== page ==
Waiting isn’t something that we really like to do in 21st century America. Most of the things we want and need in life we can acquire very quickly, even if we need to accrue debt to do so. Because of this, most of us do not encounter the feeling of longing very often. In fact, only major tragedies and severe health problems allow us to intensely long for things to be made right again. Waiting and longing have always been a part of the experience of the people of God, and the Bible has quite a bit to say about it.

There is a beautiful story that the Bible is trying to tell us if we look at it closely enough. It starts in a grand way with a loving creator weaving our world together and declaring it good. However, you only have to get to the third chapter before things start going wrong. That’s  when we humans begin to think  that we know what is best for us better than God does. The stage is set very early that we need to be rescued, and God promises that he has a plan. He makes the promise to  Adam and Eve, to Abraham and his sons, to David, and to His people through the voice of the prophets. The entire Old Testament is truly the story of God’s people trying to live for God, failing miserably, and waiting for God to send the Messiah to rescue them from themselves.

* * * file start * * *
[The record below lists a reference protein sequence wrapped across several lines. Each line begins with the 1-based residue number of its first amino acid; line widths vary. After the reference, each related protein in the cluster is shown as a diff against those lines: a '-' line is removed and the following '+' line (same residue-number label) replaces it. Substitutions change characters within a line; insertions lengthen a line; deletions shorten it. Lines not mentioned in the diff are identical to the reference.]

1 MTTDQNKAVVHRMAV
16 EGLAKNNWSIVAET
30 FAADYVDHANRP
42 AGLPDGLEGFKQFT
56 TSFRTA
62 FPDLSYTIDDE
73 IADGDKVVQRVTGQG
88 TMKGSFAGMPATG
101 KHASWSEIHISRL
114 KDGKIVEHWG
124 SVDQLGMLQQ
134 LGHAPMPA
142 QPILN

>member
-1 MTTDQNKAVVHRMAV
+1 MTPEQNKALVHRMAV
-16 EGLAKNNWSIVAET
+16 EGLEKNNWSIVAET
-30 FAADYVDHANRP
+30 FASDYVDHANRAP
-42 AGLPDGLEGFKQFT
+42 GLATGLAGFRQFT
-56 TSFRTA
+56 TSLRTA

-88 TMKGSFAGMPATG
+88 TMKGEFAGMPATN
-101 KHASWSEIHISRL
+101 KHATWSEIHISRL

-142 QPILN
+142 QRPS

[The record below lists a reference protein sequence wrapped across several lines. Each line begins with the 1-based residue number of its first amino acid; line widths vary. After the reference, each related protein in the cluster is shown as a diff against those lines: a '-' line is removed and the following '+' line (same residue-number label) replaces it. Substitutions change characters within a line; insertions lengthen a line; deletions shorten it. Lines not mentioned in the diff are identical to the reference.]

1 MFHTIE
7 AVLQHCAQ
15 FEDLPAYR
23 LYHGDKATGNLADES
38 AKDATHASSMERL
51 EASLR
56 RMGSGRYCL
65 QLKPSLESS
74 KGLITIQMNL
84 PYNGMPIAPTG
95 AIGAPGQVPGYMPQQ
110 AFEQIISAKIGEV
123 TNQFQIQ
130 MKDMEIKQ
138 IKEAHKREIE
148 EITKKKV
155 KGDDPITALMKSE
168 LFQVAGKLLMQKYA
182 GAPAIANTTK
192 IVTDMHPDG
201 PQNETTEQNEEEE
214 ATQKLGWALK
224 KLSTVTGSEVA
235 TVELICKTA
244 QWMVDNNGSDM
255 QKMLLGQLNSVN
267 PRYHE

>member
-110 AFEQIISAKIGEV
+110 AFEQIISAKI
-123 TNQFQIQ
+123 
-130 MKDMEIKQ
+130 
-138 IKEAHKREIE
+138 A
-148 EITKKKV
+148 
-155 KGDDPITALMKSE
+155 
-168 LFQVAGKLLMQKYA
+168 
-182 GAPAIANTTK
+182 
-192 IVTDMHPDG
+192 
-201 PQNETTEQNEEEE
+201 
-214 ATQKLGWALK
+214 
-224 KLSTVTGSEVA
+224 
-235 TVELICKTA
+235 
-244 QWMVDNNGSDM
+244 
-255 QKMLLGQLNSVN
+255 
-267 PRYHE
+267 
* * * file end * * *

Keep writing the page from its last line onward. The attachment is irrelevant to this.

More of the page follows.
Read today’s passage, Psalm 25, as a glimpse into the heart of someone who is longing for God to deliver them, sustain them, and protect them. Then ask yourself this very important question: What is your heart longing for? Are you looking for quick fixes to the pain you feel, or are you allowing God the space to work in your life? Today, begin the process anew of inviting God to shape the desires of your heart. To show you want you so deeply long for, and how that longing can be met in Him.

Introduction to the Advent Devotionals

Hello Everyone,

Starting tomorrow Pastor Bob and Ben’s Advent Devotional series will begin. You can read these devotions here on the blog or have them emailed to your inbox. This blog will return to it’s typical format on Monday, December 26th. We hope that these devotional writing help prepare you heart for this season of longing, hope, peace, and love.

Introduction- Ben Gatton